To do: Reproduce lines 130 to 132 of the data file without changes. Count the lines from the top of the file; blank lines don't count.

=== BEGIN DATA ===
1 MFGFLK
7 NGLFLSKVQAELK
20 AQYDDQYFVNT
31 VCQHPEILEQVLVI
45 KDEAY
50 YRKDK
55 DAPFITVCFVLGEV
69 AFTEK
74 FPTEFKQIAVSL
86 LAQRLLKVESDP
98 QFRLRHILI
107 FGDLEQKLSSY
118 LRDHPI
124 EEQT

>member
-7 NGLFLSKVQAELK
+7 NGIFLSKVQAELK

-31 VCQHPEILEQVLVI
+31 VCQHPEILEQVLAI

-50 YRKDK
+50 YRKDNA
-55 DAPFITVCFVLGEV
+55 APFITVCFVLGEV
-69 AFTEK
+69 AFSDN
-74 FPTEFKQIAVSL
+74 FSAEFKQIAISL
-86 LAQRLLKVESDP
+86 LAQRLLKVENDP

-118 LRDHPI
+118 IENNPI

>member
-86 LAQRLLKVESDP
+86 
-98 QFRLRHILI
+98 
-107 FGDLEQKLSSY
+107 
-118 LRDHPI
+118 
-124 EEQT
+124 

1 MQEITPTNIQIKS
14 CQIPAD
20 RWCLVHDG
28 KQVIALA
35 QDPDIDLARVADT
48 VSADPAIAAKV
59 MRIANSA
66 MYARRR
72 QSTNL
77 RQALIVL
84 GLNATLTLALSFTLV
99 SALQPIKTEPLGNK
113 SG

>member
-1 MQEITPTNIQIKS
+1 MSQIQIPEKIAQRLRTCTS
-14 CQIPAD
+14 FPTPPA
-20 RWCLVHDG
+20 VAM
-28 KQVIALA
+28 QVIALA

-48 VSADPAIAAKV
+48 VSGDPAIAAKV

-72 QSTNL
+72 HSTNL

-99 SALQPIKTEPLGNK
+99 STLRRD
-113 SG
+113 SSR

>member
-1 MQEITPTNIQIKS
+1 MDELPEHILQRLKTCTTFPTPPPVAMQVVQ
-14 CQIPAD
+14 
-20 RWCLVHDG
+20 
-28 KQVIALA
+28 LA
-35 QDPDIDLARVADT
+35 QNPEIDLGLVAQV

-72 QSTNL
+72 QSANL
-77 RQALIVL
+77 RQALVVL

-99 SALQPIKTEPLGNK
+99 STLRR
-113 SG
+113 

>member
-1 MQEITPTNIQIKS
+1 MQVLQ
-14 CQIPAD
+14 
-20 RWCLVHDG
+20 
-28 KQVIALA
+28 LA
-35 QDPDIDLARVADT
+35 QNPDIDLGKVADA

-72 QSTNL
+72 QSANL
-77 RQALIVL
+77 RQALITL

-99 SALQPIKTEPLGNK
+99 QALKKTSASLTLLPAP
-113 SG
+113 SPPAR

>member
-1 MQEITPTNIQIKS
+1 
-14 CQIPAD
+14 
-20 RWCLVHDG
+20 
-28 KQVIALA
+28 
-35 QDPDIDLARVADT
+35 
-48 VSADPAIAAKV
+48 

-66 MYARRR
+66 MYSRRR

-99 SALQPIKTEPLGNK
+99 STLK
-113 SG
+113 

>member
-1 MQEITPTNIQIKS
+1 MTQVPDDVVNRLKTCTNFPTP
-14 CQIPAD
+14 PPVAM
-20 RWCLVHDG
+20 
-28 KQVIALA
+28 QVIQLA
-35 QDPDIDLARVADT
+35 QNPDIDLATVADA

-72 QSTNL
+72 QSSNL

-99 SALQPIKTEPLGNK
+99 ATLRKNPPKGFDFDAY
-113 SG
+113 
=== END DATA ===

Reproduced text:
>member
-1 MQEITPTNIQIKS
+1 MTQVPDDVVNRLKTCTNFPTP